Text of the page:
Hidden Lives Revealed. A virtual archive - children in care 1881-1981 * Image of handwritten text

St Nicholas' Orthopaedic Hospital And Special School, Pyrford

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St Nicholas' Orthopaedic Hospital And Special School, Pyrford

Pyrford, nr. Woking, Surrey

(1908 - 1948)

As early as the 1880s Edward Rudolf realised that there was a lack of medical centres that could cater to the needs of the poorest children. He launched a fundraising campaign in memory of Queen Victoria's Golden Jubilee to open homes that could address this need. Soon he was able to found the St Nicholas' Home in Tooting. St Nicholas' moved to Byfleet in 1893. Later, when that Home was considered too small, the Society looked for a more permanent solution. The Society acquired a large estate in Pyrford, Surrey - and on this land it built St Nicholas' Orthopaedic Hospital And Special School.

Lady Beatrix Wilkinson laid St Nicholas' foundation stone in September 1907, and the Bishop of London dedicated the Home on 25 July 1908. Lady Beatrix was the President of The Children's Union, which was founded in 1889 as a club for the children of Society's supporters. One of its aims was to raise funds to support a child in St Nicholas'. There were branches of the Union across the country and overseas. Children could raise money by holding fêtes, plays and other events. They also sponsored cots, and children made quilts for use in the Home.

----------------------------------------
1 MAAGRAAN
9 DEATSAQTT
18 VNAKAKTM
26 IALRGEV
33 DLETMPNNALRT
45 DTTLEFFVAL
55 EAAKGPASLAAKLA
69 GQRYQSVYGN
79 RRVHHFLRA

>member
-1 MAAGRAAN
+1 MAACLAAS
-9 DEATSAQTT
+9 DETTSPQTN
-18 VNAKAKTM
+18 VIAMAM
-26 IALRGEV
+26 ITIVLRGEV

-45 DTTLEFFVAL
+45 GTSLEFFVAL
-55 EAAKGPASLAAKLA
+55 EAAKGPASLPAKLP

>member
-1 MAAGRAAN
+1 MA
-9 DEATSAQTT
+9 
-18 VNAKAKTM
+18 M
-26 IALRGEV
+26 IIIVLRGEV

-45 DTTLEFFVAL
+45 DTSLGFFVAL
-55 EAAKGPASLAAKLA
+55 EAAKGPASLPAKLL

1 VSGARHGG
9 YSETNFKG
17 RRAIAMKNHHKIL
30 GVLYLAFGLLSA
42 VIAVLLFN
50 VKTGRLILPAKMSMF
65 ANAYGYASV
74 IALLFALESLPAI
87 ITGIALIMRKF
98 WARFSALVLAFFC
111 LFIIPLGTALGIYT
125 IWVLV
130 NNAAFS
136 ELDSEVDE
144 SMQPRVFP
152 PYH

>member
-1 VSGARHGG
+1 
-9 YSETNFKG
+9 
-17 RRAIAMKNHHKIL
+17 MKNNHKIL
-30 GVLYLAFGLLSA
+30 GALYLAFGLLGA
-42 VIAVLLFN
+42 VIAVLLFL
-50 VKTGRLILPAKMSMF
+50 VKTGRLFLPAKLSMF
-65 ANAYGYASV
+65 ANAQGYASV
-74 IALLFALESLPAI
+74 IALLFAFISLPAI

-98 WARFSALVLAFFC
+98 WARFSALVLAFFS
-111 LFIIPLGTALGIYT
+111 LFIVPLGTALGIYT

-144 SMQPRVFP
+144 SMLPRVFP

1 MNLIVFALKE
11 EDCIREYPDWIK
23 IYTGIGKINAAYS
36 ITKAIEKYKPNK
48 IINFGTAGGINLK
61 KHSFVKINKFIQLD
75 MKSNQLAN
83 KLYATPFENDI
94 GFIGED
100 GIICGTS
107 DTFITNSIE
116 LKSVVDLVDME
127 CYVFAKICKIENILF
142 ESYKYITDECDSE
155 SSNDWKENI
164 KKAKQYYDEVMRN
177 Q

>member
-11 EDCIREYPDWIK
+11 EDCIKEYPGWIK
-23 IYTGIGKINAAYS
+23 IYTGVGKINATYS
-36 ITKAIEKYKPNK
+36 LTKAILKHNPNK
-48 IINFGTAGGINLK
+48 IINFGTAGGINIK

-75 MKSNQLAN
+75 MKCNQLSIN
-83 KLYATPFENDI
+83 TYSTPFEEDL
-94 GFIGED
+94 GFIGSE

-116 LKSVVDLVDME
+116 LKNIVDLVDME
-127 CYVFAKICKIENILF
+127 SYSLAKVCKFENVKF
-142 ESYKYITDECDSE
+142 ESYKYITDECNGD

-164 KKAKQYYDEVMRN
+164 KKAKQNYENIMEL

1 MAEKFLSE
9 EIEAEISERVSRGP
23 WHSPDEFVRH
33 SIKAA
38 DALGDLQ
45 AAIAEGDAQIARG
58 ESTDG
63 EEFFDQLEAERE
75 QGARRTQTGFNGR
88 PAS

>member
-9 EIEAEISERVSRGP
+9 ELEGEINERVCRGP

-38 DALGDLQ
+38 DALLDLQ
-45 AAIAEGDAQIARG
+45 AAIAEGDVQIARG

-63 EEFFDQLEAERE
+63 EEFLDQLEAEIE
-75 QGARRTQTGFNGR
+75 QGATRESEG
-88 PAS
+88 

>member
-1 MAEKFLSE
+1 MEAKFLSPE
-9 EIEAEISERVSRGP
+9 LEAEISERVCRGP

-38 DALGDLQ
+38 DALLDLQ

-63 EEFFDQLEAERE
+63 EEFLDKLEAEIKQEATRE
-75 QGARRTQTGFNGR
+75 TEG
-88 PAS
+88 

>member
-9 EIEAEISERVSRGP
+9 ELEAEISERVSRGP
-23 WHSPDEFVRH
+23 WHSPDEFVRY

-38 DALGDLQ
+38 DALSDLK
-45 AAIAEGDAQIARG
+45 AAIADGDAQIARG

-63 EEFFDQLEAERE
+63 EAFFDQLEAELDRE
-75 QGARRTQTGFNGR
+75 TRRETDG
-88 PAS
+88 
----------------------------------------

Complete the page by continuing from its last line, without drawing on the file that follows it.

Due to the special role of St Nicholas' as both hospital and home, it looked after boys and girls. The boys were aged up to five years old and the girls up to 16 years old, and 120 children could be looked after at St Nicholas' at any one time.

The Home was managed alongside St Martin's Home for Boys, which moved to an adjacent site in Pyrford from its original building in Surbiton in 1916. In 1923 they amalgamated to become St Martin's and St Nicholas' Orthopaedic Hospital and Special School. This meant that expensive equipment would not be duplicated, and all the children could benefit from the Honorary Orthopaedic surgeon, Mr Rowley Bristow.

In 1948 the Home changed its name to Rowley Bristow Orthopaedic Hospital to honour the then late Surgical Director, and appears to have been integrated into the National Health Service.

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